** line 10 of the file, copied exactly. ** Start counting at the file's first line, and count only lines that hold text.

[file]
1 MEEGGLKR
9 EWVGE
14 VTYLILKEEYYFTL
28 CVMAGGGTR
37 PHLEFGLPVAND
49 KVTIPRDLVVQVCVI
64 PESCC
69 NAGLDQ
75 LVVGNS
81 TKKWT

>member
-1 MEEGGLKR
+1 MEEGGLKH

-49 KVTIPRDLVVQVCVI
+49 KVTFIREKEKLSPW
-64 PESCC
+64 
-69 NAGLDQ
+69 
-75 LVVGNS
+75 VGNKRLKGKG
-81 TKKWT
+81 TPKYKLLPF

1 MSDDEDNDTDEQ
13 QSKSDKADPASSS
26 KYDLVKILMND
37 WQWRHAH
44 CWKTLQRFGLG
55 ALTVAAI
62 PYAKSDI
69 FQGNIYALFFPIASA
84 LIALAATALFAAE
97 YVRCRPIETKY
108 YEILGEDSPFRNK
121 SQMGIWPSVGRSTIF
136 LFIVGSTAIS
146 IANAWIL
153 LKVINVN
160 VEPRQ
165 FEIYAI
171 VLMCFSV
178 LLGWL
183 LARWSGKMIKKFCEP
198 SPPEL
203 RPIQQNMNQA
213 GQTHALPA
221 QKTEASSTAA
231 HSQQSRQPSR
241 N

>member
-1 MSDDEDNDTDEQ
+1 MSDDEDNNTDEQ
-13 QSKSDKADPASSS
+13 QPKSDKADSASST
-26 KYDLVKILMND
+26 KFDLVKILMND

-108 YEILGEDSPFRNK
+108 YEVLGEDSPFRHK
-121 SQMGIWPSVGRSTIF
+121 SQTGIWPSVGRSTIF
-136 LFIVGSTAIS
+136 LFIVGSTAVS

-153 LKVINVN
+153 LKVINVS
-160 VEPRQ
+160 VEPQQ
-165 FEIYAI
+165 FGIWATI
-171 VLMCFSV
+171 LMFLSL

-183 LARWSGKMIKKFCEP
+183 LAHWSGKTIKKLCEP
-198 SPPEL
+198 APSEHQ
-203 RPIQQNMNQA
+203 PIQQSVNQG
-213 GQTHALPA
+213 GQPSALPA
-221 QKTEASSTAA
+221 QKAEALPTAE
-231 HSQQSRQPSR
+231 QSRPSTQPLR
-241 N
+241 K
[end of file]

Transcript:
81 TKKWT